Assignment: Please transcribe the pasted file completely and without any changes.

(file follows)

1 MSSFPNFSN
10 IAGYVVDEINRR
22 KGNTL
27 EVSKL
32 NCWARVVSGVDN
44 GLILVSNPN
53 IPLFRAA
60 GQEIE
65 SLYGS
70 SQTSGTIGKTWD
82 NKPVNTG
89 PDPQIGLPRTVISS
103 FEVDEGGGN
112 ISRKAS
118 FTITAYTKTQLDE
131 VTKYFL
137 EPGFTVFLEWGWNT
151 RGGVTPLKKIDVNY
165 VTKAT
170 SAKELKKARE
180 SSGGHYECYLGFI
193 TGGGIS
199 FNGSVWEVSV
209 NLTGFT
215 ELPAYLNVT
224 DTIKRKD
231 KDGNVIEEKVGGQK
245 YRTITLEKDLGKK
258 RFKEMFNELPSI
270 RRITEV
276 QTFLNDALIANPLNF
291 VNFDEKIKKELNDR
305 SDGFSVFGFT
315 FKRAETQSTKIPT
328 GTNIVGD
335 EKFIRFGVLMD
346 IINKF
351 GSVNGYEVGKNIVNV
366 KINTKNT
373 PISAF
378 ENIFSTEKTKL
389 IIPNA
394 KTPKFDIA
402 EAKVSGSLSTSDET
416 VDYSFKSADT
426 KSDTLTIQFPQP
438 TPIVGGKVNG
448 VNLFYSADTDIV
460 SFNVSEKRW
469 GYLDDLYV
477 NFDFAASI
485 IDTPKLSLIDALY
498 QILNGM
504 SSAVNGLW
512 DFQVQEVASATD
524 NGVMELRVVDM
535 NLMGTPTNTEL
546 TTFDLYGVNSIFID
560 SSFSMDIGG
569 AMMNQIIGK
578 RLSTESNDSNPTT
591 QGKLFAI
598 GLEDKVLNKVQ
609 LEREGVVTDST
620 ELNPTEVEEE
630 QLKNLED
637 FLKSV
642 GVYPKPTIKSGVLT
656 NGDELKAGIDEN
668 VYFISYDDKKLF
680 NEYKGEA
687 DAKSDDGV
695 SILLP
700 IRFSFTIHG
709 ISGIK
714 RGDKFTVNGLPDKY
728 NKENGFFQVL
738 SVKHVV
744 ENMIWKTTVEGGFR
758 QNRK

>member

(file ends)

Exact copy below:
1 MSSFPNFSN
10 IAGYVVDEINRR
22 KGNTL
27 EVSKL
32 NCWARVVSGVDN
44 GLILVSNPN
53 IPLFRAA
60 GQEIE
65 SLYGS
70 SQTSGTIGKTWD
82 NKPVNTG
89 PDPQIGLPRTVISS
103 FEVDEGGGN
112 ISRKAS
118 FTITAYTKTQLDE
131 VTKYFL
137 EPGFTVFLEWGWNT
151 RGGVTPLKKIDVNY
165 VTKAT
170 SAKELKKARE
180 SSGGHYECYLGFI
193 TGGGIS
199 FNGSVWEVSV
209 NLTGFT
215 ELPAYLNVT
224 DTIKRKD
231 KDGNVIEEKVGGQK
245 YRTITLEKDLGKK
258 RFKEMFNELPSI
270 RRITEV
276 QTFLNDALIANPLNF
291 VNFDEKIKKELNDR
305 SDGFSVFGFT
315 FKRAETQSTKIPT
328 GTNIVGD
335 EKFIRFGVLMD
346 IINKF
351 GSVNGYEVGKNIVNV
366 KINTKNT
373 PISAF
378 ENIFSTEKTKL
389 IIPNA
394 KTPKFDIA
402 EAKVSGSLSTSDET
416 VDYSFKSADT
426 KSDTLTIQFPQP
438 TPIVGGKVNG
448 VNLFYSADTDIV
460 SFNVSEKRW
469 GYLDDLYV
477 NFDFAASI
485 IDTPKLSLIDALY
498 QILNGM
504 SSAVNGLW
512 DFQVQEVASATD
524 NGVMELRVVDM
535 NLMGTPTNTEL
546 TTFDLYGVNSIFID
560 SSFSMDIGG
569 AMMNQIIGK
578 RLSTESNDSNPTT
591 QGKLFAI
598 GLEDKVLNKVQ
609 LEREGVVTDST
620 ELNPTEVEEE
630 QLKNLED
637 FLKSV
642 GVYPKPTIKSGVLT
656 NGDELKAGIDEN
668 VYFISYDDKKLF
680 NEYKGEA
687 DAKSDDGV
695 SILLP
700 IRFSFTIHG
709 ISGIK
714 RGDKFTVNGLPDKY
728 NKENGFFQVL
738 SVKHVV
744 ENMIWKTTVEGGFR
758 QNRK

>member